This June, Amazon announced that it was purchasing Whole Foods for a whopping $13.7 billion dollars, the internet retailer’s biggest deal ever, with the price tag also including all debts that the supermarket chain held. The deal meant that Amazon would gain control over all 465 Whole Foods stores across North America and the United Kingdom. For the deal to be made official, it needed to clear two major hurdles. It had to get approved by both the Federal Trade Commission (FTC) and shareholders at Whole Foods.
However, Amazon cleared both of those hurdles yesterday as it received approval from the FTC and the shareholders at the supermarket chain. Early Wednesday morning, shareholders at Whole Foods held a meeting at the company’s headquarters in Austin, Texas, where they agreed to the sale.
Later on in the day the FTC also announced their ruling on the issue. In a statement, they announced that an investigation would not be pursued into the proposed merger between the two companies after further reviewing the deal and how it would affect competition. With those two potential speed bumps out of the way, Amazon is now on track to finalize their purchase of Whole Foods. Both companies released a joint statement today that the deal would be finalized on Monday.
However, that joint statement talked about more than just the date for the finalization of the merger. Amazon has already announced that they plan to make sweeping changes to Whole Foods pricing by immediately cutting it. The joint statement said that “The two companies will together pursue the vision of making Whole Foods Market’s high-quality, natural and organic food affordable for everyone.”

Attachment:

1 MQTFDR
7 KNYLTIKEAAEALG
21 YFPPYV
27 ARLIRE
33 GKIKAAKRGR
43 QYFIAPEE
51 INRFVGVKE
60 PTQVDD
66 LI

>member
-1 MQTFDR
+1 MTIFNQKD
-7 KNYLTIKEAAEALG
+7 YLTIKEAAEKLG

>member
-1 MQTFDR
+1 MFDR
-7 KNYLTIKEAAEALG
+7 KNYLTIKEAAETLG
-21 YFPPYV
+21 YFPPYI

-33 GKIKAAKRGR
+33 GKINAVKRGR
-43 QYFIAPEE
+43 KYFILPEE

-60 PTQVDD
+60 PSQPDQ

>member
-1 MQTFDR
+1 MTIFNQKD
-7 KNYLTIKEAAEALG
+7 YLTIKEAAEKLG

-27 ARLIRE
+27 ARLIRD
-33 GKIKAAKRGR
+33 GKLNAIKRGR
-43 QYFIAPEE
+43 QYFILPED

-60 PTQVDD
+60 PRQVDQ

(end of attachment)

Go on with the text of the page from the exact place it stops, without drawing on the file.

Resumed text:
It went on to say that “Whole Foods Market will offer lower prices starting Monday on a selection of best-selling grocery staples across its stores.” Amazon added that it will look to continue to lower prices on items in Whole Foods stores in the future. The internet giant also said that at some point down the road, Amazon Prime members will have access to not only special discounts but also in-store benefits at Whole Foods.
It was emphasized by Amazon, however, that lower prices at Whole Foods will not mean a lower quality of food. As Amazon Worldwide Consumer Chief Executive Jeff Wilke said, “we will lower prices without compromising Whole Foods Market’s long-held commitment to the highest standards.”
[Featured Image by Joe Raedle/Getty Images]